The Magnolia Literacy Project
Hillman Frazier "God's Plan for My Life"
Updated: May 24, 2022
Hillman Frazier was a student at Jackson State College in May of 1970, when police officers opened fire on the campus. During protests against racial injustice, two individuals were killed, and several were injured. The devastation took such a toll on the campus that commencement was cancelled, and graduates received their diplomas in the mail. 51 years later, as a Mississippi State Senator, Frazier returned to his alma mater, now Jackson State University, for a special commencement. In "God's Plan for My Life", he writes about his experiences.
JEREMIAH 29: 11-12
“For I know the plans I have for you,” declares the Lord, “plans to prosper you and not to harm you, plans to give you hope and a future. Then you will call upon me and come and pray to me, and I will listen to you."
When I graduated from high school, I had dreams of becoming the next Walter Cronkite, David Brinkley, or Chet Huntley. Today, it would be Lester Holt or Howard Ballou. I graduated from Jackson State College with a degree in Political Science. Instead of reporting the news, I took a different turn in life.
On May 14, 1970, I witnessed the terrible tragedy that occurred on Jackson State's campus. I left campus that evening to get a bite to eat with a friend but was denied entrance back on campus by a Jackson police officer. He told me that every ambulance had been dispatched to campus and that he couldn’t let me re-enter. After I pleaded with the officer for several minutes, he let me enter at “my own risk”. When I approached Alexander Hall, the women's dorm, law enforcement officials, who were marching in that direction, started shooting recklessly in both directions. When the smoke cleared, two innocent students, Phillip Gibbs and James Earl Green, had lost their lives at the hands of law enforcement officials.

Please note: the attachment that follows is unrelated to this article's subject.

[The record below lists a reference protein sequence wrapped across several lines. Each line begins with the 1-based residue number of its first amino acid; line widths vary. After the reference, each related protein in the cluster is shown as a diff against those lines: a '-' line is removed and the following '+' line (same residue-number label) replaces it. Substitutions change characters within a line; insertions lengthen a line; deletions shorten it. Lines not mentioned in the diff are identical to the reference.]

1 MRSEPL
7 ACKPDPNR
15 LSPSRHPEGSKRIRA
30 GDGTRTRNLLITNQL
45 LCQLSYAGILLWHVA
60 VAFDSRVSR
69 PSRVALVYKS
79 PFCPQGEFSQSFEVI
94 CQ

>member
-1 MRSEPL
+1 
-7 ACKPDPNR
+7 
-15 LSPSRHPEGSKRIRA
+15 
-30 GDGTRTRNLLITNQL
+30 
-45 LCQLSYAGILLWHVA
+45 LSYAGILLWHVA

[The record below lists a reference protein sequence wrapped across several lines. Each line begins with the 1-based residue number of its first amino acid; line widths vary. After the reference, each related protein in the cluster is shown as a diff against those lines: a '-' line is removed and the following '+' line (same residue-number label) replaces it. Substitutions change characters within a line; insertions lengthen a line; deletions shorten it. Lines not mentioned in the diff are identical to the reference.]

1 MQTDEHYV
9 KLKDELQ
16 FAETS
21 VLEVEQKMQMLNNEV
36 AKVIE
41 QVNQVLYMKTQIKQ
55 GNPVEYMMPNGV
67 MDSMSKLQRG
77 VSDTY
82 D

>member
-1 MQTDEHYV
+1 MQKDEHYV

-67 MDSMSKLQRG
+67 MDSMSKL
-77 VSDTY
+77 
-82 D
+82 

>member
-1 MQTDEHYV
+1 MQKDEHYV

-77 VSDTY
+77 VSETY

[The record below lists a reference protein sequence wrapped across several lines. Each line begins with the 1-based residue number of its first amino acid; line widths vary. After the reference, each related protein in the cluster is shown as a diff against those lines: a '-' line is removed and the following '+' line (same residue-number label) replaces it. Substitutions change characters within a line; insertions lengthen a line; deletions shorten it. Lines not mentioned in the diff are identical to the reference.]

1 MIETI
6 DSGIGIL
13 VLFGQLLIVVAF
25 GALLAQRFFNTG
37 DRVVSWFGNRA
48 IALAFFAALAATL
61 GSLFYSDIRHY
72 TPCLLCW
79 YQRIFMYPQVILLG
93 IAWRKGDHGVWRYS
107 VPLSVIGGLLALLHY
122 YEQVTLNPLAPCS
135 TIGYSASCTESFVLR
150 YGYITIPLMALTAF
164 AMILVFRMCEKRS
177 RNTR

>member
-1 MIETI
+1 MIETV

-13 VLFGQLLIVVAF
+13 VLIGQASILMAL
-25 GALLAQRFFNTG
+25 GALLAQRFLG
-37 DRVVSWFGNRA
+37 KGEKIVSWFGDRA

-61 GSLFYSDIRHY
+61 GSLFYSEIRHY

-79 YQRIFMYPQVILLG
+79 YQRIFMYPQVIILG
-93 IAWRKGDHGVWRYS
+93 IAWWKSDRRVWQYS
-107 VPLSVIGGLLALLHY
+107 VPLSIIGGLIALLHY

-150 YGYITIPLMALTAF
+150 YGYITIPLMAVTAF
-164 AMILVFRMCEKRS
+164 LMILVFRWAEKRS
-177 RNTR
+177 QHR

Phillip Gibbs was my classmate, and James Earl Green was a Jim Hill High School student. I took several classes with Phillip and probably would have been in the line of fire if the officer had not detained me. The campus was cleared, and the Class of 1970 was not able to have a commencement ceremony.
Recently, Jackson State held ceremonies to honor the classes of 1970 and 1971, as they received their Golden Diplomas. I was privileged to be a part of the celebrations.
On May 15, 1970, I stood in front of Alexander Hall with some of my classmates in an attempt to preserve evidence from the crime scene. On May 15, 2021, I stood in front of Alexander Hall addressing the Jackson State Class of 1970, as a Mississippi State Senator.
This was a far cry from the dream that I had as a high school student.
God knew the plan he had for my life. In my role as State Senator, I can use this position to help Jackson State University prosper and to help other students accomplish their dreams. Congratulations to the Jackson State classes of 1970 and 1971.